From Khorog to Koh Rong

From Khorog to Koh Rong

The best way to arrive in Cambodia is in the darkness of early evening, on the back of an underpowered motorbike, whose spluttering engine can just about outpace the sweaty embrace of the tropical night. With the wind in your hair- literally: mototaxis don’t carry passenger helmets** – the breeze will clear the annoyance of the border from your head, where, despite being a *seasoned traveller*, you still couldn’t avoid the guards’ bullshit ‘visa processing fee’. The crickets will soothe you with their restless, hissing lullaby [do crickets hiss or chirp??]. Anything could happen. It’s going to be ok.

I’ve never been to Cambodia before (so luckily you are spared another of my ‘when I was last in blahblahblahistan’ intros..but I’ve had a couple of beers so you get the wiffle above, instead 🙂 ) and it wasn’t originally on my route for this trip. But a little over 3 weeks ago, somewhere high up in the chilly Pamir mountains a tropical detour between the Stans and Japan started to seem like a good idea, and I have a friend currently living in Sihanoukville, so the decision was made. It’s very easy to lapse into tired cliches when writing about travel (sorry about that..) so I’m just going to launch straight into one now: Cambodia is a land of intense contrast and contradiction. It vividly illustrates the extremes of human endeavour:the ability to create immense beauty, and the ugliest ways in which we can wreak destruction on each other. Its people are gentle and friendly, it has fantastic scenery, it’s one of the most corrupt places in the world, and much of the country is choking under the litter and sewage that it has no adequate infrastructure to deal with.

Like every single tourist who visits the country, I went to Siem Reap and crammed as much temple viewing as I could manage into one hot day, having spent the previous couple of days in Phnom Penh visiting the Killing Fields at Choeung Ek, and Tuol Sleng prison. But before that, I had some less heavyweight experiences. I spent a day and night in Bangkok – cheaper to fly there than Cambodia, plus I love Bangkok (yes I have been before but nevermind..). I then crossed into Cambodia at the border just east of the Thai town of Trat and spent my first night in Koh Kong (see above!), before moving on to Sihanoukville  (where the island of Koh Rong can be found) and basically lounging around for a few days.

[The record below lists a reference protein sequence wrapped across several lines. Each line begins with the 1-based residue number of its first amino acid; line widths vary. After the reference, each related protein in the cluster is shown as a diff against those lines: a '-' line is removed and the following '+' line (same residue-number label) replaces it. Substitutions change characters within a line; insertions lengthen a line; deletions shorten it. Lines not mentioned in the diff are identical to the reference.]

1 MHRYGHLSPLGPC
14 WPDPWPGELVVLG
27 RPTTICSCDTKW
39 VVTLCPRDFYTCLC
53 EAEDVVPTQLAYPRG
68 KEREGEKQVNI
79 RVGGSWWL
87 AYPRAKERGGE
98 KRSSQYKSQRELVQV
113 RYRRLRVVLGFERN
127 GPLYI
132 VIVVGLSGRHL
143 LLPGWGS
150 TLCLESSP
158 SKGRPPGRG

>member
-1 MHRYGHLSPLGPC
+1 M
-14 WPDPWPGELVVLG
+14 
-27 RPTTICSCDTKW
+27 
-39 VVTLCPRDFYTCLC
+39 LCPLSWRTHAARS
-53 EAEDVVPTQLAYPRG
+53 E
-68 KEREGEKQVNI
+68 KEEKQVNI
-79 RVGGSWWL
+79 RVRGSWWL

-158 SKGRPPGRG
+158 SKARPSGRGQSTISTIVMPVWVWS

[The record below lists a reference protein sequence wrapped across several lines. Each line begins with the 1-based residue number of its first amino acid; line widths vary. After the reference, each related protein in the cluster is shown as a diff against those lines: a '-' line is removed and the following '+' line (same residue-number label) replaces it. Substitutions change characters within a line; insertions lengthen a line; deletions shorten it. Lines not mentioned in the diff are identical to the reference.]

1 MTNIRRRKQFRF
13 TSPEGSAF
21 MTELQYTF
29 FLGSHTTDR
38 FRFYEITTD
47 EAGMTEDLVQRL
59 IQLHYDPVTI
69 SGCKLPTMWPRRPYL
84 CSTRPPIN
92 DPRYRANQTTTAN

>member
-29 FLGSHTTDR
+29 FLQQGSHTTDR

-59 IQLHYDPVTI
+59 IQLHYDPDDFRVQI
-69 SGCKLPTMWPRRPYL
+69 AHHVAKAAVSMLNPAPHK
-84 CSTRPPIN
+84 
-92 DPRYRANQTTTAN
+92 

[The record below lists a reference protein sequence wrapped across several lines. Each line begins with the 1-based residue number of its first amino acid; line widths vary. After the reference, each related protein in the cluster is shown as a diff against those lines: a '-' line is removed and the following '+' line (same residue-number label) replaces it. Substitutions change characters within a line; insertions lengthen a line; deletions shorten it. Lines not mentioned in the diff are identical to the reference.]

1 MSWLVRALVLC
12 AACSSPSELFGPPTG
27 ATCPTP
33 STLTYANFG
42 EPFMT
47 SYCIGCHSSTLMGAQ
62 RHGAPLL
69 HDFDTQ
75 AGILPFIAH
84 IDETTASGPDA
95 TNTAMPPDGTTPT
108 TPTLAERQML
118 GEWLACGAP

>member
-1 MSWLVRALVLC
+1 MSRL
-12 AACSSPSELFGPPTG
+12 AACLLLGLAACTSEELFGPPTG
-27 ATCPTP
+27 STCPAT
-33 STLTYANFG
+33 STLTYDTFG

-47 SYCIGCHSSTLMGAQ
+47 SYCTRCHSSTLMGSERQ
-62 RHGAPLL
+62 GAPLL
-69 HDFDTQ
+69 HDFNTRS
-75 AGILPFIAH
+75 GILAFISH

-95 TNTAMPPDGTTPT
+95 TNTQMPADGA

So, Bangkok..As a Brit, you know where you are with Thailand. They drive on the right side of the road i.e. the left. We’ve been eating their food for decades now, and will happily scoff pad thai, green curry, and ooh err, the occasional phat prik. It’s the second most popular package holiday destination behind Spain (probably..) and there is an actual British law that says all gap yahs must include some time spent dossing on a Thai island (sorry, having meaningful cultural experiences). Bangkok still has a reputation for being pretty damn sleazy, but it has way more to offer than novel uses for ping pong balls and it’s one of my favourite cities (though one of my other favourite cities is Lima so I may not be the most useful benchmarker). If I was condemned to spending the rest of my days eating and drinking my way round the streets of the city it wouldn’t be such a terrible thing. I stayed in an area called Bang Kho Laem, a 10 minute walk from the Charoen Krung road -apparently the oldest road in the city. In amongst all the modern development and 7-11s there are still original shophouses established by 19th century Chinese immigrants. I really like the feel of the area.

I also spent a couple of hours in the Khao San road, just for the hell of it. It’s one of the most notorious backpacker streets in the world, and not exactly the most sophisticated or hipster example of Bangkok life, but you can find what you need and it’s fun for a little while. I got my feet massaged and drank cheap beer, and some students doing a survey on cultural attitudes of different nationalities interviewed me. In amongst quite interesting questions about gender, employment, sexuality etc, they asked what site I would most recommend in the UK. I said Scotland.  They also asked what sports we liked and I totally forgot about cricket, so I should probably hand back my British passport now.

**yes I know it’s dangerous and I’m not advocating it but it was a short ride and he wasn’t going very fast..


4 thoughts on “From Khorog to Koh Rong

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